Aleksandr Nikolaevich Ostrovsky
- (1823 - 86) Russian dramatist, considered by many the virtualfounder of the Russian theater. Ostrovsky wrote some 47 plays which,at the time, constituted a large proportion of the Russian theatricalrepertoire. Most of these were first produced under his personal supervisionat the Maly Theatre in Moscow, which became known as the 'house ofOstrovsky'.
The son of a government clerk, Ostrovsky studied law at theUniversity of Moscow; after failing an examination he obtained employmentas a clerk at the Moscow juvenile court. Ostrovsky was dismissed fromthis post, however, following the publication of his second play,The Bankrupt (1848), which exposed dubious business practices.The Bankrupt, revised two years later as It's a Family Affair,We'll Settle It Among Ourselves, was considered to be an insultto the Russian merchant classes and was banned by the censor, productionnot being allowed for over a decade. As a result of this debacle anda rather indiscreet affair with an actress, Ostrovsky's family deprivedhim of all financial support.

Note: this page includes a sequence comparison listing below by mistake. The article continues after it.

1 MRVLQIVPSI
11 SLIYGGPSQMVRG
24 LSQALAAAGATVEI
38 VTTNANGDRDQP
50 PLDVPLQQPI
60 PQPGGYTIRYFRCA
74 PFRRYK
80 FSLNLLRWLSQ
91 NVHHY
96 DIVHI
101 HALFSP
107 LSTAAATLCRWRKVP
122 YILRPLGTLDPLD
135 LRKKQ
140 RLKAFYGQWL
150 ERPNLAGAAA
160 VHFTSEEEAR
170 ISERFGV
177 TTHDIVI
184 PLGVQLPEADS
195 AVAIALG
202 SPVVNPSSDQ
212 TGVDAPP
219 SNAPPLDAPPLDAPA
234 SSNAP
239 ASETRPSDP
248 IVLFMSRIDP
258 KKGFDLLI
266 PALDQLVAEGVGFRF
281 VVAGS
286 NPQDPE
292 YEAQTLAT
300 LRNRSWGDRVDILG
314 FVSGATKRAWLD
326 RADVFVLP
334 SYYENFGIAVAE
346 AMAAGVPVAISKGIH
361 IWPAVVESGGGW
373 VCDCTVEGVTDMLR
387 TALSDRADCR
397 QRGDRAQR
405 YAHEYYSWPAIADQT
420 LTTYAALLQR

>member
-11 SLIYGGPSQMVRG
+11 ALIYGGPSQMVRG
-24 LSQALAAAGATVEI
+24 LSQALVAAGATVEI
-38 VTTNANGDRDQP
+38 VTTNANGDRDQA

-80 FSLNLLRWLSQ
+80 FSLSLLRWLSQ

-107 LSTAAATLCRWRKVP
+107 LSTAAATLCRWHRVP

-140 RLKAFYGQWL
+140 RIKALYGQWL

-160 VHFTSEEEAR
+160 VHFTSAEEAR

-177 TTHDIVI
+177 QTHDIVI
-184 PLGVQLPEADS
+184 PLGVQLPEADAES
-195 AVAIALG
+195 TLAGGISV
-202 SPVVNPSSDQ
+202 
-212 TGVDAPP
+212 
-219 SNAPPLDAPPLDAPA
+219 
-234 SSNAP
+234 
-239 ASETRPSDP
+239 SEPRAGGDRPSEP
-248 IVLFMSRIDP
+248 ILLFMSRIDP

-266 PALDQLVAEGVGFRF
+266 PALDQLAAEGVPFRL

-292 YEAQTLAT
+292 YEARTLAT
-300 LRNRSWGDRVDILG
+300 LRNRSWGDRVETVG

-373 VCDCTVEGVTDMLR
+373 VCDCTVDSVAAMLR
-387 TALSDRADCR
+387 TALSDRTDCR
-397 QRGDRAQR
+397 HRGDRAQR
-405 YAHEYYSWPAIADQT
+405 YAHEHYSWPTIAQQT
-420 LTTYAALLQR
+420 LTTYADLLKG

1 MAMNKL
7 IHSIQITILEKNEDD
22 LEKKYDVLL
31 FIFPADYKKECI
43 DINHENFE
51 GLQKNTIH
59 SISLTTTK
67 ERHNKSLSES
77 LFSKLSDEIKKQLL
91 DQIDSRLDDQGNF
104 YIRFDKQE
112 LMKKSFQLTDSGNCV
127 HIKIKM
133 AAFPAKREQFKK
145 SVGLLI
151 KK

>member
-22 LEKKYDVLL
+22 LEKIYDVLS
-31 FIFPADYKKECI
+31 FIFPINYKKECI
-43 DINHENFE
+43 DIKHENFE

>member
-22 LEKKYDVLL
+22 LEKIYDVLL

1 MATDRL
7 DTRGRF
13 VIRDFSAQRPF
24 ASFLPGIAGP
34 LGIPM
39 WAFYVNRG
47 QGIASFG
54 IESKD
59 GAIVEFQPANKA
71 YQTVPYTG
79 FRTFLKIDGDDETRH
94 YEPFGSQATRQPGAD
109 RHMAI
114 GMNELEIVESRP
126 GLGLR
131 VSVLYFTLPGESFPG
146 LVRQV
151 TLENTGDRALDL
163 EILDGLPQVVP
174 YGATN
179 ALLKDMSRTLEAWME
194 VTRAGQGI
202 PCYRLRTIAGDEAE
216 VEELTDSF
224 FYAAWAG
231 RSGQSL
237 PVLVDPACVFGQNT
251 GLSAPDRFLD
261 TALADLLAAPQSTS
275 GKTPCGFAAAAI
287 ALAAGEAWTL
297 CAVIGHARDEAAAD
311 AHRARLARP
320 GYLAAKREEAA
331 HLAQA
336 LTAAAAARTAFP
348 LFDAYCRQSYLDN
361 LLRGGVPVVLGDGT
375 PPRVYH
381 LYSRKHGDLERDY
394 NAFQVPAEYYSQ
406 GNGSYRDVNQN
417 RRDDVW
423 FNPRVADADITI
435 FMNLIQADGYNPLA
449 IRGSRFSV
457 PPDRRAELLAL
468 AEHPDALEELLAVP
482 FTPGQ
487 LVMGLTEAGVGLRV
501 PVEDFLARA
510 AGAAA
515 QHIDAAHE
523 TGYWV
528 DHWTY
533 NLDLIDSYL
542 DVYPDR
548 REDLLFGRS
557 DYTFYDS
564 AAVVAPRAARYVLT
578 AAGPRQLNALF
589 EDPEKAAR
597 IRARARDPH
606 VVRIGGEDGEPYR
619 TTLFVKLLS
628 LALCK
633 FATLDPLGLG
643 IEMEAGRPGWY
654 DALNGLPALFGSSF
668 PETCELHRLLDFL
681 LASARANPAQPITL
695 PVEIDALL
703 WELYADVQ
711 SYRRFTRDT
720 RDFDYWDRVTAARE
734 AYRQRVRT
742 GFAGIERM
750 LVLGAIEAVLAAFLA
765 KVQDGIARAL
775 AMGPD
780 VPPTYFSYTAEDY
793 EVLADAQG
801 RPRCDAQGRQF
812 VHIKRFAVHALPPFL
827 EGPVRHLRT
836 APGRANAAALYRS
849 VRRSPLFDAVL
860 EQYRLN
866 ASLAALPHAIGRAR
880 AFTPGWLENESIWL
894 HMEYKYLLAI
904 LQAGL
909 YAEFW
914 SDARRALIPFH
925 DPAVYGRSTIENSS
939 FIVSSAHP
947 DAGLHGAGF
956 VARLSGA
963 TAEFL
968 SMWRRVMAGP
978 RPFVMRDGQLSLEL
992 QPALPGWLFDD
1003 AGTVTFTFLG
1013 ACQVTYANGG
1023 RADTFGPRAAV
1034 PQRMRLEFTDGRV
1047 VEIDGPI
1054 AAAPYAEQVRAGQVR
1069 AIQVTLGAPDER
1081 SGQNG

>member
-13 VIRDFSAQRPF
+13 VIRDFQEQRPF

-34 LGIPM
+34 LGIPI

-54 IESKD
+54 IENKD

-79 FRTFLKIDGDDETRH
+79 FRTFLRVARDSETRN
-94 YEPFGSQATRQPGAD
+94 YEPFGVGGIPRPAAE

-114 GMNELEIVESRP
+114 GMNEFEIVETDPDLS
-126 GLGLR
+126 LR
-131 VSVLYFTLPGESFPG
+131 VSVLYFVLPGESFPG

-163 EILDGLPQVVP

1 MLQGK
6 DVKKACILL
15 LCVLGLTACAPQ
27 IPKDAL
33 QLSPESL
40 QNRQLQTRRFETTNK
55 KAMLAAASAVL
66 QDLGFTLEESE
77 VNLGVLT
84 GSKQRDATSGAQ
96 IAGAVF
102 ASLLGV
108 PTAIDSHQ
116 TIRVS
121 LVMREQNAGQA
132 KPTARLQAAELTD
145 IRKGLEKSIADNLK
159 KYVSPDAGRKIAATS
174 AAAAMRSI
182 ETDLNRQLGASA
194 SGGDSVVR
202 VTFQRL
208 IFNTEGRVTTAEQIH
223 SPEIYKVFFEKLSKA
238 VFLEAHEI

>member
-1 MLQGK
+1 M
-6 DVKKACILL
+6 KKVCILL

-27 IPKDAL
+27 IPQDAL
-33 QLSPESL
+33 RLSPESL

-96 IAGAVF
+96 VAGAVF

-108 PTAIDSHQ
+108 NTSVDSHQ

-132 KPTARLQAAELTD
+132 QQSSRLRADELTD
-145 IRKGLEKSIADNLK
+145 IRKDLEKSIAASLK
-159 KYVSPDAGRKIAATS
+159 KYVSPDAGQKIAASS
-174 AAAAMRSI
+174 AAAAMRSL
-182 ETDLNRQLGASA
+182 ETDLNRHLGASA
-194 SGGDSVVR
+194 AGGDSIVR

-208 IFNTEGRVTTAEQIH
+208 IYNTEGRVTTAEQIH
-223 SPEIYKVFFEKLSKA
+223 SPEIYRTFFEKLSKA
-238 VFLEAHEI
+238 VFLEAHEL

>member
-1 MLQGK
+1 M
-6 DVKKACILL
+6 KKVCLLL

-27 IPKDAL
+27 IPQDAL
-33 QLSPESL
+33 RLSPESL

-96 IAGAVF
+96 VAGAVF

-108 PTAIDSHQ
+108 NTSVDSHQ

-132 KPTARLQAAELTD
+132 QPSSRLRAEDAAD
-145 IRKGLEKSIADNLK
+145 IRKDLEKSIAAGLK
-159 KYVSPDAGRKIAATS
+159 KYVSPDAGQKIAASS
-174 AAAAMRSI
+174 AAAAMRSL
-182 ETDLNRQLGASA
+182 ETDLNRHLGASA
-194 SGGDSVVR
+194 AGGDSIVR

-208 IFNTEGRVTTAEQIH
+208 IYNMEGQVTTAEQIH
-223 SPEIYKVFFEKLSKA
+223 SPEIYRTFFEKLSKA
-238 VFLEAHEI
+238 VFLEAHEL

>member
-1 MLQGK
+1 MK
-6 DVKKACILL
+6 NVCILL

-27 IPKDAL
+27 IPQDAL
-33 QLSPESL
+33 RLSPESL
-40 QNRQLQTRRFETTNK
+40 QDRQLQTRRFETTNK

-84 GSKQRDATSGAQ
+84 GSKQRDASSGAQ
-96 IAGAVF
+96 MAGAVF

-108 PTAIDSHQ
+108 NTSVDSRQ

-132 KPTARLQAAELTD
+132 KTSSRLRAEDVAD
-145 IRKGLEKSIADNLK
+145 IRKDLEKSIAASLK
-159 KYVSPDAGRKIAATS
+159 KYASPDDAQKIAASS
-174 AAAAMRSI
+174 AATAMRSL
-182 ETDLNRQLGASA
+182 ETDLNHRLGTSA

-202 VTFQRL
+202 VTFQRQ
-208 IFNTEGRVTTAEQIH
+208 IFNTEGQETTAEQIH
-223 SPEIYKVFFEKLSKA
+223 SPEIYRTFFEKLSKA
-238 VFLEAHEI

However, after the popular success of his comedy Povertyis No Disgrace in 1853, Ostrovsky enjoyed an unrivalled positionin Russian drama, which continued until his death. Other notable worksinclude the domestic tragedy The Storm (1860), The Scoundrel(1868), The Forest (1870), and The Snow Maiden (1873),which provided the basis for an opera by Rimski-Korsakov. His plays,which are realistic in style, are set almost exclusively amongst themerchant class.
The year before his death Ostrovsky was appointed the artisticdirector of all the imperial theaters in Moscow.